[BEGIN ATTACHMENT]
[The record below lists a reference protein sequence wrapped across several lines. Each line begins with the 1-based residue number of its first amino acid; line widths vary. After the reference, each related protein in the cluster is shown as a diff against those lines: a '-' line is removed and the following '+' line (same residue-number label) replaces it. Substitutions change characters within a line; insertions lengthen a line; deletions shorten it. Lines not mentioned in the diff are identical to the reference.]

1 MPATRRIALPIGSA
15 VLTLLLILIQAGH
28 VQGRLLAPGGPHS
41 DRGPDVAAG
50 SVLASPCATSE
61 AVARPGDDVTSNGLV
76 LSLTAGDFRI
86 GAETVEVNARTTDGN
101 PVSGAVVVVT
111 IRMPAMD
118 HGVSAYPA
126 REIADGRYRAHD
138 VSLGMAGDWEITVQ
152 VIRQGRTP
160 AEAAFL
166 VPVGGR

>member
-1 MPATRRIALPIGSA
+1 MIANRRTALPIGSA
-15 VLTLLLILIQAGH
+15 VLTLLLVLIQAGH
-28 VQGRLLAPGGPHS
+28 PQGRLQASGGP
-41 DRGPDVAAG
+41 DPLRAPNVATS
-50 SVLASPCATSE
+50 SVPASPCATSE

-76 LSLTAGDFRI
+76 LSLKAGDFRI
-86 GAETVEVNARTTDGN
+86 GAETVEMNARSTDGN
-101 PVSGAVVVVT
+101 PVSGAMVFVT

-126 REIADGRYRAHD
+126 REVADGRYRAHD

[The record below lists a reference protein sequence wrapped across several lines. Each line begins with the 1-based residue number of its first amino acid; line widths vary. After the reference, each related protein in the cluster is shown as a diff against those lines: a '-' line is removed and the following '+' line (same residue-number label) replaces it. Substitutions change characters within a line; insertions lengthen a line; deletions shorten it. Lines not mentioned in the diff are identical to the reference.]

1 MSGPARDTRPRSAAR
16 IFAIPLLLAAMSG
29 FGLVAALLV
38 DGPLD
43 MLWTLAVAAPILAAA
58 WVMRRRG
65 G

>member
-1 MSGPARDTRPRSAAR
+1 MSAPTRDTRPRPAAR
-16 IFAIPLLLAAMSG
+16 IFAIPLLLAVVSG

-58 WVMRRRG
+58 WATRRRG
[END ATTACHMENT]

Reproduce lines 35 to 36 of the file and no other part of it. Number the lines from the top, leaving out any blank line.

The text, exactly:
-126 REIADGRYRAHD
+126 REVADGRYRAHD